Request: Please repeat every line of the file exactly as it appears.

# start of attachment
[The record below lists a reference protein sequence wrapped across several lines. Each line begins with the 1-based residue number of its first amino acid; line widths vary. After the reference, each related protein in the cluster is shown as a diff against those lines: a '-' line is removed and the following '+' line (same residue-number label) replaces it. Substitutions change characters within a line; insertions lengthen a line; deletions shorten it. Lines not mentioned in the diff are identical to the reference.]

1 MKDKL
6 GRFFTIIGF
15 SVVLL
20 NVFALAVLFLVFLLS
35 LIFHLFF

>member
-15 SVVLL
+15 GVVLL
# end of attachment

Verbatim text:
[The record below lists a reference protein sequence wrapped across several lines. Each line begins with the 1-based residue number of its first amino acid; line widths vary. After the reference, each related protein in the cluster is shown as a diff against those lines: a '-' line is removed and the following '+' line (same residue-number label) replaces it. Substitutions change characters within a line; insertions lengthen a line; deletions shorten it. Lines not mentioned in the diff are identical to the reference.]

1 MKDKL
6 GRFFTIIGF
15 SVVLL
20 NVFALAVLFLVFLLS
35 LIFHLFF

>member
-15 SVVLL
+15 GVVLL